Access to the territory and push backs

Bulgaria

Country Report: Access to the territory and push backs Last updated: 30/11/20

Author

Bulgarian Helsinki Committee Visit Website

No institutional or practical arrangements or measures exist to ensure a differentiated approach to border control that gives access to the territory and protection for those who flee from war or persecution.

 

Push backs at land borders

 

Access of asylum seekers to the territory remained severely constrained in 2019. The Ministry of Interior reported that it had apprehended a total of 2,495 third-country nationals, out of which 2,184 were new arrivals:

Irregular migrants apprehended in Bulgaria: 2016-2019

Apprehension

2016

2017

2018

2019

Irregular entry

4,600

743

689

489

Irregular exit

4,977

2,413

353

494

Irregular stay on the territory

9,267

1,801

1,809

1,201

Total apprehensions

18,844

4,957

2,851

2,184

Source: Ministry of Interior, Migration Statistics, December 2016: http://bit.ly/2Fx9hIY; December 2017: http://bit.ly/2ntEXaR; December 2018: https://bit.ly/2sBEJ4z; December 2019: https://bit.ly/372jvz7

 

This represents a 23% decrease in comparison with the previous year, which indicates similar levels of migration pressure and prevention.[1] This decrease, however, as well as the generally low levels of registered new arrivals, cannot be attributed to usual border control measures, nor to the preventive qualities of the wall along the Bulgarian-Turkish border. Asylum seekers and government officials have both admitted that the border fence can easily be crossed,[2] e.g. by using blankets, ladders or by passing through damaged sections of the fence, which is a persisting and frequently reported problem.[3]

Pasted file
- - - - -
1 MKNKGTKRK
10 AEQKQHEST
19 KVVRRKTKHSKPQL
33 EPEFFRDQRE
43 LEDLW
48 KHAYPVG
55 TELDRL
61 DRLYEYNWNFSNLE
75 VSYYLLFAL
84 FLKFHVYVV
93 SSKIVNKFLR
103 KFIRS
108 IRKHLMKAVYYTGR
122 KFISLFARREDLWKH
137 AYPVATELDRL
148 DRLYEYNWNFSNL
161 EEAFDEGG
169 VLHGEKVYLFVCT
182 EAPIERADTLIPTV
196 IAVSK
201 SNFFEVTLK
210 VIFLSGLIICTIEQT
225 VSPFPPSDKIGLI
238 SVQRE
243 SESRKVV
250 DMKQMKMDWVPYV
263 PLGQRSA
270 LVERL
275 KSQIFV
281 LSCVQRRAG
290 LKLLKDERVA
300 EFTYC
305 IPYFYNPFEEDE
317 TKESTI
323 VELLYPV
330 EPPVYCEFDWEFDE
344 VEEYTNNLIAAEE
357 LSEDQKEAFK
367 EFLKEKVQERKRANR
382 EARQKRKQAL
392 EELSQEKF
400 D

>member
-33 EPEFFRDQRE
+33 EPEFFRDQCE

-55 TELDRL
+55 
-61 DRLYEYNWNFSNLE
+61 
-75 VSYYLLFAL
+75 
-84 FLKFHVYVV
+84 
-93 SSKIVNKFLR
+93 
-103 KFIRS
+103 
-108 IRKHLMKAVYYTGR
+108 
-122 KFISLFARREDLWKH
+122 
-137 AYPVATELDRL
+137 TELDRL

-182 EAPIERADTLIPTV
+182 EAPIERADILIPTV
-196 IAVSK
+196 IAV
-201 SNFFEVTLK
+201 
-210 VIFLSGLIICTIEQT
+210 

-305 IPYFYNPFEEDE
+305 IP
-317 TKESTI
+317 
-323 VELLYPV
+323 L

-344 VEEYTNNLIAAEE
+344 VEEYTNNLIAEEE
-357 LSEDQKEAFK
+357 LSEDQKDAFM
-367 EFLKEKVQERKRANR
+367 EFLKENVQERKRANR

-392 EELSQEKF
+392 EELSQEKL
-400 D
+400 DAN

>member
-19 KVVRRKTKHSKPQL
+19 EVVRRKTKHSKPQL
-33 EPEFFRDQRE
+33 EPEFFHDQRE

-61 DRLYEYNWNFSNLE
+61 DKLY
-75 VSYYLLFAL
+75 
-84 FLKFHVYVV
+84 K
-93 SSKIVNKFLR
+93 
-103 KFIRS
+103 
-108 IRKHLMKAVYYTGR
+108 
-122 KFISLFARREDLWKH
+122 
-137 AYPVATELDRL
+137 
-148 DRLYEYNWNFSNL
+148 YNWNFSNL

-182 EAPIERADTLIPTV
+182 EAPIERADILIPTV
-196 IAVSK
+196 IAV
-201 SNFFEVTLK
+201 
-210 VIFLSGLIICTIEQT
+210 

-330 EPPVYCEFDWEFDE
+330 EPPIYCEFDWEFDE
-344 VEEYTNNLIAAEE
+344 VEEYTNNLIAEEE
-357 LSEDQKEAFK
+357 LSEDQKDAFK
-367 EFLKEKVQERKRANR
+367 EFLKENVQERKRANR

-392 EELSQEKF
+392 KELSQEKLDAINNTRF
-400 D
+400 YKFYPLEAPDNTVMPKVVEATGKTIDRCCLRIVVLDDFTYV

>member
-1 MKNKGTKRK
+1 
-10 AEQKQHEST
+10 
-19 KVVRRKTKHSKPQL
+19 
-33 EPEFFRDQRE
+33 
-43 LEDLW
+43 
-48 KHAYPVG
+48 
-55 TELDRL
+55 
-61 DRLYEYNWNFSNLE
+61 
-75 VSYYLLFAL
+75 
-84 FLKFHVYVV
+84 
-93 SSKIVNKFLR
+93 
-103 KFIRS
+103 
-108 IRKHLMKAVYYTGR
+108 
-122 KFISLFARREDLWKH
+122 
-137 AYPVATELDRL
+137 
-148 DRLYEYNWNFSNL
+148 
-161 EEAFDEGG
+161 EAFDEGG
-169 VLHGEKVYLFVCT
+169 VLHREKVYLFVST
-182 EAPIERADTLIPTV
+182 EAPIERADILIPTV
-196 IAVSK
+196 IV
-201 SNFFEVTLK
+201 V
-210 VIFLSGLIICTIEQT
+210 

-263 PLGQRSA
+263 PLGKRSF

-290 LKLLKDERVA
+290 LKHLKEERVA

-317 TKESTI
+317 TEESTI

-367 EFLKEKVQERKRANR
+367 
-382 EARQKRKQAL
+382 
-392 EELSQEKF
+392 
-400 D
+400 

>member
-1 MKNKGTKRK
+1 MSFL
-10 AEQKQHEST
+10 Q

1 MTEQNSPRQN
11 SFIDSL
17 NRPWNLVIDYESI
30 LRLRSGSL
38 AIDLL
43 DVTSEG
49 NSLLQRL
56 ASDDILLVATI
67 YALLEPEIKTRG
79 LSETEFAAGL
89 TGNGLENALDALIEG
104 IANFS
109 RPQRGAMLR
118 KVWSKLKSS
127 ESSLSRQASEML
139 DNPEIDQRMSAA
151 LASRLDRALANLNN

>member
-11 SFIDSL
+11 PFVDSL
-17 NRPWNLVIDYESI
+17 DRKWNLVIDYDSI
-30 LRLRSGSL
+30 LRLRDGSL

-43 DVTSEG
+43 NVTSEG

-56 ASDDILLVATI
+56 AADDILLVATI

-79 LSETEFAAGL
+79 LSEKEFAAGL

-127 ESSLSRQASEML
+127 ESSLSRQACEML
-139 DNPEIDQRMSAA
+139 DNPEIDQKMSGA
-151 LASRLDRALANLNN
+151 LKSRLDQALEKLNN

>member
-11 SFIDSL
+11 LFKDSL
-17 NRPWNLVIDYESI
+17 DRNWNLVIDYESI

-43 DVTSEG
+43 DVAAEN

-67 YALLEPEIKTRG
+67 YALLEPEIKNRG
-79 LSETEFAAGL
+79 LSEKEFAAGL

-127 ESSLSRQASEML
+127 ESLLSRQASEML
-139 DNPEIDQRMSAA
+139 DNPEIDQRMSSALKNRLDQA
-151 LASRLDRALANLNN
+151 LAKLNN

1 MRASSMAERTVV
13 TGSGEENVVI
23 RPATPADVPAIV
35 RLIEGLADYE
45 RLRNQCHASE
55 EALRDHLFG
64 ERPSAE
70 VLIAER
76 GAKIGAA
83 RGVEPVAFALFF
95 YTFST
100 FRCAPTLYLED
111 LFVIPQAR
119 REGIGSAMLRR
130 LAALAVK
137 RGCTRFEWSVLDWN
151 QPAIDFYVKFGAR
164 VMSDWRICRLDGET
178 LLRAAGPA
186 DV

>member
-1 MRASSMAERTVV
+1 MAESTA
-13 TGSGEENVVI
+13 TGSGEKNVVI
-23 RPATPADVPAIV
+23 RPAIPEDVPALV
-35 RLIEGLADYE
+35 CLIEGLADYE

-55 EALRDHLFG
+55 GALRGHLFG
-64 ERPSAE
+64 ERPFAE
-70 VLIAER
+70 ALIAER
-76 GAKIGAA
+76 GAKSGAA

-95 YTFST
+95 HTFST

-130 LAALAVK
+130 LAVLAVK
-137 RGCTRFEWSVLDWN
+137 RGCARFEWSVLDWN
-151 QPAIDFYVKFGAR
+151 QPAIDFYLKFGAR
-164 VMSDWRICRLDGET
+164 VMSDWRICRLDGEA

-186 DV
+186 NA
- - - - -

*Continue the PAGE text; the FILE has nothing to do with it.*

Since 1 January 2017, the Ministry of Interior no longer discloses the number of prevented entries in its publicly available statistics. Thus, in 2019, only 309 asylum seekers were able to apply for international protection at the national entry borders and only 2% of them (i.e. 12 individuals) had access to the asylum procedure. The remaining 98% who were able to apply at еntry borders were sent to the Ministry of Interior’s pre-removal centres.

 

Border monitoring

 

Under the 2010 tripartite Memorandum of Understanding between the Border Police, UNHCR and the Bulgarian Helsinki Committee,[4] with funding provided by UNHCR, all three parties have access to any national border or detention facility at land and air borders, including airport transit zones, without limitations on the number of monitoring visits. Access to these facilities is granted without prior permission or conditions on time, frequency or circumstances of the persons detained.

In 2019, the Bulgarian Helsinki Committee carried out 580 border monitoring visits at border with Greece and Turkey, as well as at Sofia Airport transit hall. During these visits, the Bulgarian Helsinki Committee can also obtain information from police records when needed to cross-check individual statements, but has access only to border detention facilities, not to border-crossing points per se.



[1] During 2018, 3,132 irregular third-country nationals were apprehended, out of which 2,851 were new arrivals.

[2] Дневник, ‘Каракачанов призна, че мигранти преминават оградата с Турция чрез стълби’, 20 October2017, available in Bulgarian at: http://bit.ly/2EteNNA; BBC, ‘Bulgaria on the Edge’, 2 August 2017, available at: http://bbc.in/2ezp5U2.

[3] Mediapool, ‘Великата българска стена“ отново не успя да устои на лошото време’, 6 December 2018, available in Bulgarian at: https://bit.ly/2T7kSph; Elena Yoncheva, ‘Граница’, 14 November 2017, available at: http://bit.ly/2DPcuTY.

[4] The Bulgarian Helsinki Committee had an agreement with the Border Police from 2004 to 2010.

 

Table of contents

  • Statistics
  • Overview of the legal framework
  • Overview of the of the main changes since the previous report update
  • Asylum Procedure
  • Reception Conditions
  • Detention of Asylum Seekers
  • Content of International Protection
  • ANNEX – Transposition of the CEAS in national legislation